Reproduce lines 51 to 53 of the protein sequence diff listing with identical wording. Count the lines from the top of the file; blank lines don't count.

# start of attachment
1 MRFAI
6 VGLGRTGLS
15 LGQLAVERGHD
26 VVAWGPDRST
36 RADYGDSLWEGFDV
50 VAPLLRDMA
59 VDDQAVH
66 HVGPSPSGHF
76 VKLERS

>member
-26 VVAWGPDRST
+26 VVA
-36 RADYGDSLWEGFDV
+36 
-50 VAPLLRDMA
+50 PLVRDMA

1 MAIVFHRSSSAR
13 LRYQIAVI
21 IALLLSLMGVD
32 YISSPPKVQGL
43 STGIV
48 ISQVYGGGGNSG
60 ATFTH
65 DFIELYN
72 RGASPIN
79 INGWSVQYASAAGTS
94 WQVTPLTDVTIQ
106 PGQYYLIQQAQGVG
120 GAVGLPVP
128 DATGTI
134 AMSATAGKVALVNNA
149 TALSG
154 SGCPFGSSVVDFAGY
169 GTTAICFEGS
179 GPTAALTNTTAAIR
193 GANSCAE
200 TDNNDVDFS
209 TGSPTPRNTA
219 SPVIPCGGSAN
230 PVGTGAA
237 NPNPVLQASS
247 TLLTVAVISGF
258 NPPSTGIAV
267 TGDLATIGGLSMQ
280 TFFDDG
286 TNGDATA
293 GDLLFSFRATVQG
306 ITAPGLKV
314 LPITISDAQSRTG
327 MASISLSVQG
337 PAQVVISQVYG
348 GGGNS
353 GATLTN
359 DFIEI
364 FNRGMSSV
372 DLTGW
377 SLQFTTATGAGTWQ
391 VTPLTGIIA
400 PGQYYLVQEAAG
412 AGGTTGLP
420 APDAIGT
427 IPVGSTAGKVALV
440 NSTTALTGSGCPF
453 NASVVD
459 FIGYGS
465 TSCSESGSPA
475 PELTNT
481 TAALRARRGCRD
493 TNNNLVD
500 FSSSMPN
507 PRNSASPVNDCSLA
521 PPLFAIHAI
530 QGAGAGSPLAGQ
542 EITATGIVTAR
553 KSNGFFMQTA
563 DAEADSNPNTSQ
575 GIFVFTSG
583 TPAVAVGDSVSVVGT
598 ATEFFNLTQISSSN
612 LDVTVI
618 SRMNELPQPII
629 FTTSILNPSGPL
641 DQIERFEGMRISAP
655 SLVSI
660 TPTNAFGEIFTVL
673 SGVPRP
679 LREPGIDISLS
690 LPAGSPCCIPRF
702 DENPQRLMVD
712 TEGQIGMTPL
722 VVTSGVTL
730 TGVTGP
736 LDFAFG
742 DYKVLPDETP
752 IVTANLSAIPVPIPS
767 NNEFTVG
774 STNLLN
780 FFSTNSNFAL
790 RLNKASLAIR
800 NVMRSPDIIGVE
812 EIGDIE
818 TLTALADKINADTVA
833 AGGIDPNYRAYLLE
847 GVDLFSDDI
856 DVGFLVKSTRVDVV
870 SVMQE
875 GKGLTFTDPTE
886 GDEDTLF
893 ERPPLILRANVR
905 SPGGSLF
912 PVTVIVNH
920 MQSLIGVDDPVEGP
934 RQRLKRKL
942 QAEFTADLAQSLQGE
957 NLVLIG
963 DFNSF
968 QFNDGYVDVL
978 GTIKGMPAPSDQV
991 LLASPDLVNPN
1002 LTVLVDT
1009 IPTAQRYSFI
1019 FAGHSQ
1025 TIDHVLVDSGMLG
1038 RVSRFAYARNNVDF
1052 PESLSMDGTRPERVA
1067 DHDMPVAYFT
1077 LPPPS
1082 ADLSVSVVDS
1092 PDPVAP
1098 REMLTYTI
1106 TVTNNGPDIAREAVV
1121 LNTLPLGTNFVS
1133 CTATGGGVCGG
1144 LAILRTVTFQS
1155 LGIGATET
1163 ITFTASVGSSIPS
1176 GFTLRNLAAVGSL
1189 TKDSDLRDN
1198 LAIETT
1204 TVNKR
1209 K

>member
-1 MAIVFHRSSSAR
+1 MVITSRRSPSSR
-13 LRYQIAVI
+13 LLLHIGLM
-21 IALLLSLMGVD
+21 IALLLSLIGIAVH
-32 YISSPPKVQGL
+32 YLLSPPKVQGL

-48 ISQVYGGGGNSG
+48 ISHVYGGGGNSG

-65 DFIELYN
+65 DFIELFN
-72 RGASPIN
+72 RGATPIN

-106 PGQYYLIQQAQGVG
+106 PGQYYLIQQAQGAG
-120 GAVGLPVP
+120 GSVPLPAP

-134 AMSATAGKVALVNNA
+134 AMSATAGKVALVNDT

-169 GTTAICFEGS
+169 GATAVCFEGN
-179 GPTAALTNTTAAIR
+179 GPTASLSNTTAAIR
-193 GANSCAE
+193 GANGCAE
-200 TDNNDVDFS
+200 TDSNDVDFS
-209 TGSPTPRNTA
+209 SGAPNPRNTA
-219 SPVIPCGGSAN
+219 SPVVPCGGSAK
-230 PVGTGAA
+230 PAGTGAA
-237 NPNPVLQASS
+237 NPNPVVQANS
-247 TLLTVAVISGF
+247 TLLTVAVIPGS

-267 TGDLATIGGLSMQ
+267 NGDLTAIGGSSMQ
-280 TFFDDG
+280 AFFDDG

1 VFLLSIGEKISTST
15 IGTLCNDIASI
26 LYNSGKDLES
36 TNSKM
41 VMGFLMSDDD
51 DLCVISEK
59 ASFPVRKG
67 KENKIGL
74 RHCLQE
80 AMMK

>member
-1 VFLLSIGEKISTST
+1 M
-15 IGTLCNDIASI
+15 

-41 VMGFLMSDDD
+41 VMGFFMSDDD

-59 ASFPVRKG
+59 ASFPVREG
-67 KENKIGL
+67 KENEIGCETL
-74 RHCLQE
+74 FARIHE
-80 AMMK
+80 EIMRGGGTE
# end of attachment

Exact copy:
337 PAQVVISQVYG
348 GGGNS
353 GATLTN